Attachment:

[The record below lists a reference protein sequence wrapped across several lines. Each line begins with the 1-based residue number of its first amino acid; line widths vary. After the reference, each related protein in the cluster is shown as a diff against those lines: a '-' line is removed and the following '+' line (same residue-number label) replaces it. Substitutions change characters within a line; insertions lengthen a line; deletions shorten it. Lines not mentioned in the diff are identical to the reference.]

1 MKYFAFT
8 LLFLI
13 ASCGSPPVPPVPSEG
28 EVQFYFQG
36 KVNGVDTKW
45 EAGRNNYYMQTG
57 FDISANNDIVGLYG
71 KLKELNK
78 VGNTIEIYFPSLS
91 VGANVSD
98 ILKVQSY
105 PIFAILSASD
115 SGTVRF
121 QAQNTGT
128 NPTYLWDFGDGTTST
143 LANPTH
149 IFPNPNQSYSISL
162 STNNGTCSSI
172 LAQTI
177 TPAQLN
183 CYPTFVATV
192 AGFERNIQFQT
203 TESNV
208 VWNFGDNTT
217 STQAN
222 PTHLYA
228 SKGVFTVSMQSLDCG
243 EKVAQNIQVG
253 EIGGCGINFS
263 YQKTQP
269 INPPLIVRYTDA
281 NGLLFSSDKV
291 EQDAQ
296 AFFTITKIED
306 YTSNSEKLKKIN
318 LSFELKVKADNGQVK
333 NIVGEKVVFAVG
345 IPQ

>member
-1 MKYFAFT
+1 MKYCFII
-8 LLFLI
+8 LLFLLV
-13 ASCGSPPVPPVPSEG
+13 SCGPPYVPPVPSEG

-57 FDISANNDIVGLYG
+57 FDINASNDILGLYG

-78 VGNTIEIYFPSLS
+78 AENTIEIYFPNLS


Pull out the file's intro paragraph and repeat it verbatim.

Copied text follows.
[The record below lists a reference protein sequence wrapped across several lines. Each line begins with the 1-based residue number of its first amino acid; line widths vary. After the reference, each related protein in the cluster is shown as a diff against those lines: a '-' line is removed and the following '+' line (same residue-number label) replaces it. Substitutions change characters within a line; insertions lengthen a line; deletions shorten it. Lines not mentioned in the diff are identical to the reference.]